Then I read this article about one of the greatest photographers of the 20th century and remember how lucky I am, how important it is not to get caught up in hype and the importance of financial responsibility!

How did Annie Leibovitz end up $24 million in the hole? New York magazine's Andrew Goldman has cataloged her wildly ill-advised spending flourishes. Oh, and the money behind her glorified pawnshop loan came from none other than Goldman Sachs.

Goldman's write-around profile of an artist in crisis goes a long way toward explaining exactly how the world's most celebrated celebrity photographer wound up hocking her photographic legacy to keep up with her mounting bills. Mostly it's that she never cared about how much anything cost, was an obsessive perfectionist, and trusted the wrong accountant.

Here's Annie the spendthrift:
Leibovitz had also built a life that had become extraordinarily expensive to maintain. It wasn't just the mortgages on the homes. It was the Range Rover, the trips to Paris, the chef and housekeeper, the handyman, the personal yoga instructor, the terrace gardener, and the live-in nanny. There was only one man Leibovitz deemed qualified to work on anything involving air-conditioning or ductwork at either residence, and he lived in Vermont. "She wanted her life to be like a magazine spread," Kellum says. "Everything beautiful, nothing out of place. She wanted everything to be perfect."

Along the same lines, Goldman reports, she flew in kid-song star Dan Zanes and Rosanne Cash to perform at her daughter's first birthday party.

As for Annie the perfectionist, in 2007, former Vanity Fair editor Tina Brown asked Leibovitz to take the author jacket photo for her book about Princess Diana. Leibovitz showed up with two cars bearing a stylist, an assistant, a wardrobe, and a wind machine, and tried to extend the shoot to a second day after she was unsatisfied with the first days' results. Leibovitz was bearing the cost of the shoot herself.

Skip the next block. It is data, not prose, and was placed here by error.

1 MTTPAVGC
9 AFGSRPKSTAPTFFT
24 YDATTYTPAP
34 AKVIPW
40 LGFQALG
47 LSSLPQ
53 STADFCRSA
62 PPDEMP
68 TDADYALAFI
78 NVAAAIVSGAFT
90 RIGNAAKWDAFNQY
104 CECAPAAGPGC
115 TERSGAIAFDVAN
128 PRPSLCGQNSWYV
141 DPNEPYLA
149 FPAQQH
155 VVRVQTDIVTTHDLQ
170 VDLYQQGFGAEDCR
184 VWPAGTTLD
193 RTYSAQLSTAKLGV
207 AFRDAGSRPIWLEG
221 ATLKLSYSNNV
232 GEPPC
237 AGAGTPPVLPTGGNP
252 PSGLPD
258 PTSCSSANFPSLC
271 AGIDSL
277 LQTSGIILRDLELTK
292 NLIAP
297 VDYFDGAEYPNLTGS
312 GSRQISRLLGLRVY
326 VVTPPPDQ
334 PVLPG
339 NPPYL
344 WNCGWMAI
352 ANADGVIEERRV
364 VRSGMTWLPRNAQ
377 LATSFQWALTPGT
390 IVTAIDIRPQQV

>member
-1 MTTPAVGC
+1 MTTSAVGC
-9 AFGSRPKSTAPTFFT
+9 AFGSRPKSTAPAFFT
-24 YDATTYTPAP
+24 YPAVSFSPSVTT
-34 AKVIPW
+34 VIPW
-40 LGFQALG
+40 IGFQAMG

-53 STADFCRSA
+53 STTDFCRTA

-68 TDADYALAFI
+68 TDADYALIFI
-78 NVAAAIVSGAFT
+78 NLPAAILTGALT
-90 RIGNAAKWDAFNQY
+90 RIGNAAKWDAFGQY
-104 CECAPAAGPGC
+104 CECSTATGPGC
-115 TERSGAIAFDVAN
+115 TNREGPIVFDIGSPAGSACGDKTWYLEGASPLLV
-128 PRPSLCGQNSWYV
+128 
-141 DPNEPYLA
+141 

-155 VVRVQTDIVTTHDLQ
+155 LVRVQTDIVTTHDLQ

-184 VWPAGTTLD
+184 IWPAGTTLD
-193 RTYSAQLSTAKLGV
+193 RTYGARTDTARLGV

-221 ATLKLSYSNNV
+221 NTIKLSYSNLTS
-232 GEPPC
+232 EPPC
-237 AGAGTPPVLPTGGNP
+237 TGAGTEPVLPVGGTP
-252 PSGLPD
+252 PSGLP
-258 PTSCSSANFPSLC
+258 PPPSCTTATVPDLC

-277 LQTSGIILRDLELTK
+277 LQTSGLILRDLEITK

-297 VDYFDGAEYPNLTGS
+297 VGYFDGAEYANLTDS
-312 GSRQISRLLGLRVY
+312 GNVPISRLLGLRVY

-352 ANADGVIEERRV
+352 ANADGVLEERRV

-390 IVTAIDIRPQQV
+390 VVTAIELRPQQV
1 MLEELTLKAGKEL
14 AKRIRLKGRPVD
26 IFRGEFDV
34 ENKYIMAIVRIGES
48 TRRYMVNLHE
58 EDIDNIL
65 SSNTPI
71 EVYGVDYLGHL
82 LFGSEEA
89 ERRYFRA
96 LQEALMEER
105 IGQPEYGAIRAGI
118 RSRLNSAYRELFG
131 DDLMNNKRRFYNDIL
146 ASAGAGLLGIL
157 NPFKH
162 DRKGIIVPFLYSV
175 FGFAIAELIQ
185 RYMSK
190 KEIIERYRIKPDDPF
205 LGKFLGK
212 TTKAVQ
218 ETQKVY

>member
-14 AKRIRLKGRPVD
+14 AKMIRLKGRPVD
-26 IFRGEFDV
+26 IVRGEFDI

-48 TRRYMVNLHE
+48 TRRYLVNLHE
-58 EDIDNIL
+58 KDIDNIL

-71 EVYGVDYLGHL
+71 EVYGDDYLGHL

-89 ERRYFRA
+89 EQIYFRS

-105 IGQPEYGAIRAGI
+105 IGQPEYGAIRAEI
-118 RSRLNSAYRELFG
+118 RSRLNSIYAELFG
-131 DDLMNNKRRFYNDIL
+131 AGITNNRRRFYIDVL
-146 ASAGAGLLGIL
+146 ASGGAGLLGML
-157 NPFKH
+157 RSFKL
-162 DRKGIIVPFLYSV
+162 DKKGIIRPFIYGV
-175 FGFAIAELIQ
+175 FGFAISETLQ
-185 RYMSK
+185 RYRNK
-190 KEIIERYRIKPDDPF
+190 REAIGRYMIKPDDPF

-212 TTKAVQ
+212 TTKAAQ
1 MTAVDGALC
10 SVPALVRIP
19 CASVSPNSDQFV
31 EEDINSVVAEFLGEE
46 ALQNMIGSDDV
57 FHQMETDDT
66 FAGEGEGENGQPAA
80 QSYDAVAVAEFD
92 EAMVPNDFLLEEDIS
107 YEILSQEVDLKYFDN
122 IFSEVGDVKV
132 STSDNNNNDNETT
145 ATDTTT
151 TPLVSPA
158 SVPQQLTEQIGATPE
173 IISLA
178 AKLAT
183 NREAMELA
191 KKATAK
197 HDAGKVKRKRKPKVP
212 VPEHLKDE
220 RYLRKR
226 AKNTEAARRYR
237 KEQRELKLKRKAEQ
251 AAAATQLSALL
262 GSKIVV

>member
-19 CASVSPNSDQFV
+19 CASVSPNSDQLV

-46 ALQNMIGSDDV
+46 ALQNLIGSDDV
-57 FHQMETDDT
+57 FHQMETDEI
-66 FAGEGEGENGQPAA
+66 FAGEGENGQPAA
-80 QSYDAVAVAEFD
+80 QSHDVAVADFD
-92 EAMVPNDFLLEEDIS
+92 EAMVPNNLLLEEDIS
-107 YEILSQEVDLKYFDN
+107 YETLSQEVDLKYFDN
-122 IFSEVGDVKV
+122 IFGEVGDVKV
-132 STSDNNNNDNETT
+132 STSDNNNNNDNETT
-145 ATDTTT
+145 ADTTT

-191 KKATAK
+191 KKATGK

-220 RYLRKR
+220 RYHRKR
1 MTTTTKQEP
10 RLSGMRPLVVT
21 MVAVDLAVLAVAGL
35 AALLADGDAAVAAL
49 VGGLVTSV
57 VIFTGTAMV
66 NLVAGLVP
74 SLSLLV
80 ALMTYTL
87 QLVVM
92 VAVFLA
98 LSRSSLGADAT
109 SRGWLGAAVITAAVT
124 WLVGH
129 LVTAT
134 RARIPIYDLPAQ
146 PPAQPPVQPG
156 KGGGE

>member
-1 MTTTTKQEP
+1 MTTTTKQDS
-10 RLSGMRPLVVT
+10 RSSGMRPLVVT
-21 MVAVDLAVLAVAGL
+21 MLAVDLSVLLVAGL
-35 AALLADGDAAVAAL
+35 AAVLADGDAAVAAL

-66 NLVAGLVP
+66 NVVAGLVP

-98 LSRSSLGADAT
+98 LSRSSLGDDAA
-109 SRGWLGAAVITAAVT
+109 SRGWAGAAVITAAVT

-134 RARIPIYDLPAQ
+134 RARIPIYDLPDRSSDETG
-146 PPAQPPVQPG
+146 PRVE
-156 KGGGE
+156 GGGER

That sort of behavior tends to pile up the debts, and in 2007 Leibovitz—who had an extremely hard time doing simple things like signing her own prints in order to make a lot of money selling them—fired her accountant Rick Kantor and manager Jimmy Moffat, who told Goldman that they had done what they could to rein in Leibovitz's spending. 

She replaced them with an accountant named Kenneth Starr (no relation), who had worked with Wesley Snipes (!). It was Starr who introduced Leibovitz to Art Capital Group. Goldman says Leibovitz didn't run the loan by her family or agent, and had no idea what she was getting into. She was shocked by a New York Times article reporting that she'd put her photos up as collateral:
"Trust me," says her sister Paula. "She thought it was a pure loan. That New York Times article was as much news to her as it was to anybody else."

Interestingly, the loan was financed by Goldman Sachs, which seems to be behind every epic collapse these days, and Goldman is now distancing itself from Art Capital: "We are deeply troubled by recent developments concerning Annie Leibovitz and Art Capital," Goldman (the firm) told Goldman (the writer). "Goldman Sachs owns a portion of the loan underwritten by an affiliate of Art Capital to Annie Leibovitz, but we have no involvement in the current sales-agreement dispute between Art Capital and Ms. Leibovitz. We have proposed to Art Capital that we terminate the current loan agreement with their affiliate so that we can work directly with Ms. Leibovitz to help her resolve her financing needs."

The one question that Goldman doesn't answer: Where did she get the money that she was spending so liberally? When Leibovitz went to Art Capital, her mortgage debts totaled $15.5 million. Half that, Goldman notes, was owed to her employer Condé Nast itself. (We broke that story two weeks ago, but Goldman doesn't credit us. We forgive him both because he is a stand-up gent and because he found out about it independently before we did, but sat helpless while New York's publication schedule worked its slow magic and the internet kept going.) 

But Leibovitz borrowed $24 million, indicating that there was an additional $9 million or so in debt she was facing—otherwise why borrow that much more than she needed for a short-term loan? There were other debts, including about $700,000 in lawsuits from unpaid vendors and a million or so in tax liens. But no matter how you cut it, Leibovitz appears to have owed millions more than we currently know about. We have a good idea what she spent it on, but where did it come from? Who else was loaning Leibovitz money? It's an especially interesting question because Leibovitz was never a good credit risk—as far back as the 1980s, Goldman writes, she had trouble getting an American Express card even as she was shooting ad campaigns for American Express (an ad agency intervened and arranged for her to get a card after Leibovitz lost an envelope full of cash she kept handy to pay vendors).